Once the connection is established, the requested data is streamed from the server to the client (act 204). The streaming of data to the client continues (act 204) until one or more events occur: a navigation action is requested (act 206), the end of a play list item is reached at the client (act 208), streaming is paused for more than a threshold amount of time (act 210), playback is stopped (act 212), or a request to close streaming media player 142 is received (act 214).
If a navigation action is requested (act 206), then streaming of the data is re-started in accordance with the request but without breaking the connection 146 (act 216). Streaming media player 142 allows the user of client device 102 to input requests to navigate the streaming media. This navigation may include, for example, fast forwarding the media (at any of one or more fast forward speeds), rewinding the media (at any of one or more fast forward speeds), resuming playing of the media, scanning the media, seeking to a particular position in the media (e.g., as identified by playback time, or jumping to the next item in a play list, etc.), stopping playback of the media, and so forth. In response to such a user request, streaming media player 142 requests streaming module 144 to stop the current streaming and re-start streaming at a new position as identified by the user request. This stopping of the streaming and re-starting of the streaming is done without breaking the connection 146.
Depending on the particular navigation action, streaming media player 142 may immediately request streaming module 144 to stop the current streaming, or alternatively may delay the request. For example, if the navigation action is to rewind the media, then there may be no benefit in receiving additional data for the current stream, so the current streaming is stopped as soon as possible. By way of another example, if the navigation action is to stop playback of the media, then streaming media player 142 may wait to request streaming module 144 to stop the current streaming and instead have the data for the current stream buffered locally for a period of time.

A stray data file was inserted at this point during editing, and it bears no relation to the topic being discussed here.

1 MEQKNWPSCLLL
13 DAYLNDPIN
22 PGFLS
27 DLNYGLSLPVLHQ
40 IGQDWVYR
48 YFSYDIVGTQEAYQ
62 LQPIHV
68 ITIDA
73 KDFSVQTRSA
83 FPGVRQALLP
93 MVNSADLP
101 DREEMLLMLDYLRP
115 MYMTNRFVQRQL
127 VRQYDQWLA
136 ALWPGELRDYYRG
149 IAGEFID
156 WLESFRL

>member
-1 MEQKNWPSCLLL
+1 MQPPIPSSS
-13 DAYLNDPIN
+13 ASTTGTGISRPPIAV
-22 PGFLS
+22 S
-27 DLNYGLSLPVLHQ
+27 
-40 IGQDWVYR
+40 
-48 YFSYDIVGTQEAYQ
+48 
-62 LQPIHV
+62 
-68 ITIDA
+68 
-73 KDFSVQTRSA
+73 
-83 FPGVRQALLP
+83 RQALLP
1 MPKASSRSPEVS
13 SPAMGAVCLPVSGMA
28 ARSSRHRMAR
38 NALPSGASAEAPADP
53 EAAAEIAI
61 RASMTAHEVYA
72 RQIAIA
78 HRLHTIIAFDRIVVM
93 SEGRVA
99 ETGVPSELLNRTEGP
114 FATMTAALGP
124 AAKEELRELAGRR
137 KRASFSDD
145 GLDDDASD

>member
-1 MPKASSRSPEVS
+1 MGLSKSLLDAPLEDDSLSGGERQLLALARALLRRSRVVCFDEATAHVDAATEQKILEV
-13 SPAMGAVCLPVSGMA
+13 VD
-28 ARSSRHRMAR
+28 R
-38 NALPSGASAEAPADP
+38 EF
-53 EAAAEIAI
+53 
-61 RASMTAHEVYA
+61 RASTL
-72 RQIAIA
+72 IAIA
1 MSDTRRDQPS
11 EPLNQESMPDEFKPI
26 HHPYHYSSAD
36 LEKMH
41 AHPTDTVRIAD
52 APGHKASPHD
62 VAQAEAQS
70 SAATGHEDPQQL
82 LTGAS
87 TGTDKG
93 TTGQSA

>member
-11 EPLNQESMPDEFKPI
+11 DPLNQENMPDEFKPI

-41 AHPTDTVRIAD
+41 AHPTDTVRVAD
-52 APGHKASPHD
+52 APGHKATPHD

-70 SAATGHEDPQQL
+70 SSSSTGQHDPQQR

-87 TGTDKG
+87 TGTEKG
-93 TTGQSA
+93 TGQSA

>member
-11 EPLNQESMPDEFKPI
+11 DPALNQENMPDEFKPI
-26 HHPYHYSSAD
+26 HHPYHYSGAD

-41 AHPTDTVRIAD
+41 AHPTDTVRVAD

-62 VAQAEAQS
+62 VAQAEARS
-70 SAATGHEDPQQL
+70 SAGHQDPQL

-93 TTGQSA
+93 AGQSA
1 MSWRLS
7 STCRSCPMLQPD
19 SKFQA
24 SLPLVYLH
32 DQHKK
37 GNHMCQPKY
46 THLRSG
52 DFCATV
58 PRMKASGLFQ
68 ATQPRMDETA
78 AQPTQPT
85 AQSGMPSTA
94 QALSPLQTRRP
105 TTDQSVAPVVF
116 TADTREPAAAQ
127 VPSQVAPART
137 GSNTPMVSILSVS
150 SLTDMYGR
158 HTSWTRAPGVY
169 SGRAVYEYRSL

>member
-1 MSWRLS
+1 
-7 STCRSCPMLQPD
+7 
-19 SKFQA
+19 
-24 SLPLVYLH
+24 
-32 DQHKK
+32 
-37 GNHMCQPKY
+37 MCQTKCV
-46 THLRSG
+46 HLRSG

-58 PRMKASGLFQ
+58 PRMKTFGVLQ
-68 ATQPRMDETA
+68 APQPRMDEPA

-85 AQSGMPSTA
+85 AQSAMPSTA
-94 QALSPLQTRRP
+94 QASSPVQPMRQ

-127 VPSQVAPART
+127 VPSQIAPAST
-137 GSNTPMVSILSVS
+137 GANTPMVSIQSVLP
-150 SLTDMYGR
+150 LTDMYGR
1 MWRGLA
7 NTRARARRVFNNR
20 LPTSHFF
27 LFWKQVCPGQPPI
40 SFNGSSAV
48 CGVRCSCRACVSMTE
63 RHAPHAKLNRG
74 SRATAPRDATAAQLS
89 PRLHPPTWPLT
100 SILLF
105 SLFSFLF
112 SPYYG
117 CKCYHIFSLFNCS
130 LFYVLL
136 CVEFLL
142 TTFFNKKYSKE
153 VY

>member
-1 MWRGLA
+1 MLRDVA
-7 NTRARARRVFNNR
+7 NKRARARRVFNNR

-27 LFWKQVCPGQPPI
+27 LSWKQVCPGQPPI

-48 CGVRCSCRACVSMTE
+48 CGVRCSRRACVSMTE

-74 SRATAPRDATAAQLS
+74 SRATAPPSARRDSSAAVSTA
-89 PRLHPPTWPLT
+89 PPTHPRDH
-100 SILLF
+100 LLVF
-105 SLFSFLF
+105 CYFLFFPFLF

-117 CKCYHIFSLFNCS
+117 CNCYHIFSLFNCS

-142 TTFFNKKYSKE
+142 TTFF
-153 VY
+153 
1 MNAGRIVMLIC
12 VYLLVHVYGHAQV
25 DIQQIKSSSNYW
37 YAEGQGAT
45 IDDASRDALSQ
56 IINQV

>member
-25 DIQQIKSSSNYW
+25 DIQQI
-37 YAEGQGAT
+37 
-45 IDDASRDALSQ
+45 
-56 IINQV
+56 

If the end of a play list item is reached (or alternatively the end of any other piece being played is reached) and the player is ready to render the next entry (act 208), then a start next play list item indication is sent from streaming media player 142 to streaming module 144 (act 218). A play list is a list of one or more items (also referred to as entries), each item being a particular piece of content to be streamed. The manner in which a “piece” of content is defined can vary by implementation and based on the type of media. For example, for musical audio and/or video content each song can be a piece of content. Content may be separated into pieces along natural boundaries (e.g., different songs), or alternatively in other arbitrary manners (e.g., every five minutes of content is a piece). These different pieces of content can be selected (e.g., by the user or by some other party) to be grouped together in a play list, allowing a user to select all of them for rendering simply by selecting the play list.